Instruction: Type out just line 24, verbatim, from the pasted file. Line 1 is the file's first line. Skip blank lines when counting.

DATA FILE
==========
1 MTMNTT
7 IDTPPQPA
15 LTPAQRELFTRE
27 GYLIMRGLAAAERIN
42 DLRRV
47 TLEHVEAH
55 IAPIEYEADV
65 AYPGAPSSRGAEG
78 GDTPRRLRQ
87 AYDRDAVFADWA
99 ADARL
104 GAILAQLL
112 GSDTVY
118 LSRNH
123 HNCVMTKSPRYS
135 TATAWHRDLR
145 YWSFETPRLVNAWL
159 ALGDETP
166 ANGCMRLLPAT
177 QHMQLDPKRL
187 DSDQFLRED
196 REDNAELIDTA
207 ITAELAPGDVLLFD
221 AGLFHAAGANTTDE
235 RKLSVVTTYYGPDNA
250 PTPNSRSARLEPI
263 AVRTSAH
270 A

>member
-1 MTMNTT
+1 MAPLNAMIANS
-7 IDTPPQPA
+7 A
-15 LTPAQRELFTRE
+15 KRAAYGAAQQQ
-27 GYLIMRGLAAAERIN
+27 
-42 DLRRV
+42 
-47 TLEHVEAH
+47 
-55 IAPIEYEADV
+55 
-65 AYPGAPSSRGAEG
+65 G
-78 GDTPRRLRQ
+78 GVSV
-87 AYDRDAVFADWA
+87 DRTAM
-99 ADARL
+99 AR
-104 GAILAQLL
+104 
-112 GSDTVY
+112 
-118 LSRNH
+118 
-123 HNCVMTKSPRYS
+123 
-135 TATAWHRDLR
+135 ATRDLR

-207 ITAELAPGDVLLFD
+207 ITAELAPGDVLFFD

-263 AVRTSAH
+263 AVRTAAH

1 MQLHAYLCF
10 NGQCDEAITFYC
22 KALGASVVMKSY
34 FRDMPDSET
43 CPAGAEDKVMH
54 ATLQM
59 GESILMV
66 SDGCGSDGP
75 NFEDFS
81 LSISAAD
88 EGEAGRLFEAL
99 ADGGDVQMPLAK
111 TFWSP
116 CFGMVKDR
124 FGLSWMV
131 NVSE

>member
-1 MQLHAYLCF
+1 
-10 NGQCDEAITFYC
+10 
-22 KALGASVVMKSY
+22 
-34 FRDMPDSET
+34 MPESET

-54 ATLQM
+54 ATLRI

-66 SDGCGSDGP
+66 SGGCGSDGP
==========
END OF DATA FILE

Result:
221 AGLFHAAGANTTDE